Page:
Morale: Please, No, Anything But That


July 1, 2009: First it was U.S. State Department personnel trying to avoid service in Iraq, now the DEA (Drug Enforcement Agency) is having a similar resistance to service in Afghanistan. It's mostly DEA pilots who are reluctant to fly in Afghanistan. While these pilots sign on with the understanding that they might have to serve in dangerous places (like Colombia), Afghanistan is seen as particularly dangerous. Then again, maybe not. DEA personnel complain that volunteers for Afghan duty are being turned away so that management can send people to Afghanistan as punishment. This accusation was denied by DEA management.

This is not the first time this sort of thing has happened. Back in 2007, at the height of the fighting, the State Department had 5,000 people assigned there, although only 20 percent of them were Americans. The problem, according to the State Department, is that they could not get enough qualified diplomats to work in Baghdad. As a result, they didn't have the resources to get out and do the job. Many members of Congress were incredulous. Moreover, military people who have had contact with the embassy staff found the diplomatic personnel to be inept whiners who didn't seem to have a clue. The State Department respond that the troops are a bunch of oafish brutes who didn't know what they are doing (in the diplomacy department), even though they are out among the Iraqis all the time.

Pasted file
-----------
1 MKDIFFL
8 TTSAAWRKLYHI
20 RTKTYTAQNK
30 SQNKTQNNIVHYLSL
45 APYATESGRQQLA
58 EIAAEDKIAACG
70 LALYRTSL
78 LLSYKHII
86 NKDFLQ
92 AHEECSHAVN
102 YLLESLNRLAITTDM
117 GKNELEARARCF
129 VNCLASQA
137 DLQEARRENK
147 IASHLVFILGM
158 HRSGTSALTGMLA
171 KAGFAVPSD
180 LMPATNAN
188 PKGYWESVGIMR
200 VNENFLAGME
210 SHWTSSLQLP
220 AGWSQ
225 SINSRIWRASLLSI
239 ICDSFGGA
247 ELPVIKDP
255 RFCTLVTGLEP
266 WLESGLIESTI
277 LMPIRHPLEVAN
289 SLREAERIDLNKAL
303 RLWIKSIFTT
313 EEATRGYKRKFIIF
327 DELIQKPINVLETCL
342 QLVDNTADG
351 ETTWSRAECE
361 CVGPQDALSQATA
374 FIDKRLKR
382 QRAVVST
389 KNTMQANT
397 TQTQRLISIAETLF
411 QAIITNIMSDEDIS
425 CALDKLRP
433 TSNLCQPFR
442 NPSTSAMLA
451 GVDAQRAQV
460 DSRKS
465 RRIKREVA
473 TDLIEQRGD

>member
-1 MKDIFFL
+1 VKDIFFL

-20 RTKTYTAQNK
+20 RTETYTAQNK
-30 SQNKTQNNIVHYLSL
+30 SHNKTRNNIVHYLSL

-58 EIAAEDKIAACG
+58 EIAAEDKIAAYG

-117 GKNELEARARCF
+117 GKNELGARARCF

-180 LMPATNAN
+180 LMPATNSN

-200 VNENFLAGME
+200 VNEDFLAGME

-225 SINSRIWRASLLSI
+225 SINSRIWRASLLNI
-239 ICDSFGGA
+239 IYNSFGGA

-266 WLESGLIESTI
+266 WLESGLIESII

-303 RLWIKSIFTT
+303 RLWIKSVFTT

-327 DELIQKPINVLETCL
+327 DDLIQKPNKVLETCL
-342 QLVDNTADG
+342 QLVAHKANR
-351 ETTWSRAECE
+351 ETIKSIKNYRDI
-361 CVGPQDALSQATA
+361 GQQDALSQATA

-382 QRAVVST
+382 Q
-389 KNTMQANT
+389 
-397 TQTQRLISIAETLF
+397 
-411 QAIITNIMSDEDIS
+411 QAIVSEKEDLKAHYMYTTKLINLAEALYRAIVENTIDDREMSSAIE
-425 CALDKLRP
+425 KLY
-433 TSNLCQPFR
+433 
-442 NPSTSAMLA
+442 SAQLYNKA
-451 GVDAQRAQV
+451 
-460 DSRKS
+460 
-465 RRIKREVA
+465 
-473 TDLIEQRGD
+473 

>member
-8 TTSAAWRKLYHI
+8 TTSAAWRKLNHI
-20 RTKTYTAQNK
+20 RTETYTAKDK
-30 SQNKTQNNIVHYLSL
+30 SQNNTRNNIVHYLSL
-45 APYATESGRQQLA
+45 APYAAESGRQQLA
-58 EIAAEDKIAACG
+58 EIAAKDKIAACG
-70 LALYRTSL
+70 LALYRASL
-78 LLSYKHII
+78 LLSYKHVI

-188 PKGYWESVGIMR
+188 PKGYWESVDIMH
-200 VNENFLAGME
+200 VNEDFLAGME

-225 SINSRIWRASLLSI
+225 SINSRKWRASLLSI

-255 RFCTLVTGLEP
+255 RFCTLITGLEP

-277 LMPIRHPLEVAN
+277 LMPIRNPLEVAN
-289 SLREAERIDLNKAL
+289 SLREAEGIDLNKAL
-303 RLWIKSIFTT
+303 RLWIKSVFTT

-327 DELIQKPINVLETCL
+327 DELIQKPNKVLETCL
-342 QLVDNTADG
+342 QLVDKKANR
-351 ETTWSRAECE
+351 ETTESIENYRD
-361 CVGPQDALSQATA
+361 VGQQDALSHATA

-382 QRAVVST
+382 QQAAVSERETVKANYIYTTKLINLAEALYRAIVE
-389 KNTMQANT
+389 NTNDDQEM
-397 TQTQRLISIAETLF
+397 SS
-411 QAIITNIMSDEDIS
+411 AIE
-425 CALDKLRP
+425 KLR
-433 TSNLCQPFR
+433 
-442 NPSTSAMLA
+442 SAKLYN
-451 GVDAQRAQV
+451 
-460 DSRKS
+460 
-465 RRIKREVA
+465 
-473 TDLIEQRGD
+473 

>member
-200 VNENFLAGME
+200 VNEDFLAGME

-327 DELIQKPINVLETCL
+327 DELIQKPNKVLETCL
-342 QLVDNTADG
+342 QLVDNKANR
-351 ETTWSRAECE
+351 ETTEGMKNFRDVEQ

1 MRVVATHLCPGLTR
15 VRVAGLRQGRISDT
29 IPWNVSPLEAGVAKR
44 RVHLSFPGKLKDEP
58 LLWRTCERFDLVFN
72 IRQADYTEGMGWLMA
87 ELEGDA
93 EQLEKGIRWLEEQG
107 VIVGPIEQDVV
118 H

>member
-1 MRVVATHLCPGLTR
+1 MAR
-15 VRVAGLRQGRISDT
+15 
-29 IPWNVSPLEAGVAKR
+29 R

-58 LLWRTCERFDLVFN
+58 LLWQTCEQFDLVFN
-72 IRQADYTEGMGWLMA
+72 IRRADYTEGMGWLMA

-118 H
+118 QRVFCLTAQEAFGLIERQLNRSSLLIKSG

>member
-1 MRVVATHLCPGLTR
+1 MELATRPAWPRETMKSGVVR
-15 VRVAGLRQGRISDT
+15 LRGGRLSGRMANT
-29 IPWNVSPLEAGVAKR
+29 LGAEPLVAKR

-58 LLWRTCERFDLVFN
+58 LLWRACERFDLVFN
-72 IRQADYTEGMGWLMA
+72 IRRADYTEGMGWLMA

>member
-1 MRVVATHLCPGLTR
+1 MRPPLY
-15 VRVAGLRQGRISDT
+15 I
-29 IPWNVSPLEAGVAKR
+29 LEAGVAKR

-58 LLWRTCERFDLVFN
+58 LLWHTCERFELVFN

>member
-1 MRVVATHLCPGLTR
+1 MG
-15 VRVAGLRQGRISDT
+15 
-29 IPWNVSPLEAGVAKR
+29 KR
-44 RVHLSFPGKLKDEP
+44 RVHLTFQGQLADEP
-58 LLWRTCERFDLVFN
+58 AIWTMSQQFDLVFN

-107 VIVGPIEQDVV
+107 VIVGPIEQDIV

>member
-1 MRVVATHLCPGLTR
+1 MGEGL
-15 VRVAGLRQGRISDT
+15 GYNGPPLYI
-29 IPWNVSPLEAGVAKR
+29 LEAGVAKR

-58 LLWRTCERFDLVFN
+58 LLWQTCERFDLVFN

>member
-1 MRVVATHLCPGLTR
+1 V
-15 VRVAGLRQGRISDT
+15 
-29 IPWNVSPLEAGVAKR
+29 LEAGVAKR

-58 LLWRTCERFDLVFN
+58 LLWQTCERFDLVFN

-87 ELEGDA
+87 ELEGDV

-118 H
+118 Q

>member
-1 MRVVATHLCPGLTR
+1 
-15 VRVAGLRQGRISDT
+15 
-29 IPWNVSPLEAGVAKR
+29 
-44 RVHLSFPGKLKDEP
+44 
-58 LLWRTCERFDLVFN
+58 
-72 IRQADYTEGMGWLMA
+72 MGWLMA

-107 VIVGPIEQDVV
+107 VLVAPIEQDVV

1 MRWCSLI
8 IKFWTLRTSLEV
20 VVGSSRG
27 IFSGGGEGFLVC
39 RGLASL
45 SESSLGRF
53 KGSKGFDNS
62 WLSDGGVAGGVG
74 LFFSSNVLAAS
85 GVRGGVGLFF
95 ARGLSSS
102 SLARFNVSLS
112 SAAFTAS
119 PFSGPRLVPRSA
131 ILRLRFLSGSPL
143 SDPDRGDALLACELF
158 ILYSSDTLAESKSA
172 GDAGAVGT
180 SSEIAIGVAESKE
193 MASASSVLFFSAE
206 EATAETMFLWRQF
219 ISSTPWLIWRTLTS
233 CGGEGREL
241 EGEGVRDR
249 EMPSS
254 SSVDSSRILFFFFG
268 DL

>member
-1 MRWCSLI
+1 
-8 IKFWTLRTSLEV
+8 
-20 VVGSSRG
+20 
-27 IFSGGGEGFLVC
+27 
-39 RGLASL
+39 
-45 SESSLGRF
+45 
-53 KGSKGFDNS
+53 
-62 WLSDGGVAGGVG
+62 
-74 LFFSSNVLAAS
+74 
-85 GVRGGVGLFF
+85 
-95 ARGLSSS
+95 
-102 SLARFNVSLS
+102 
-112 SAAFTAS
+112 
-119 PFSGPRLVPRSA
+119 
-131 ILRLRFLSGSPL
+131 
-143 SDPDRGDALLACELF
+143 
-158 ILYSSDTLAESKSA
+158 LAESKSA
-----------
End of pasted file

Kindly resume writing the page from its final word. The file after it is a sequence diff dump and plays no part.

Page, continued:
Congress tends to side with the troops, which caused much angst in the State Department. Everyone agrees that many of the most qualified State Department people were avoiding duty in Iraq. The reasons mainly had to do with the danger (if they got outside the Green Zone, which many avoided doing), and the frustration of dealing with the corruption and hatreds found in Iraq (and typical of the entire Arab world, but submerged under hospitality and good manners in most places.) The State Department people also resented how successful many of the troops had been at doing their jobs (working with Iraqis and getting things done.) It's a culture clash that goes way back. No solution is in sight, and a major reason why State Department people don't like to work in areas where the Department of Defense crew has a lot of clout.


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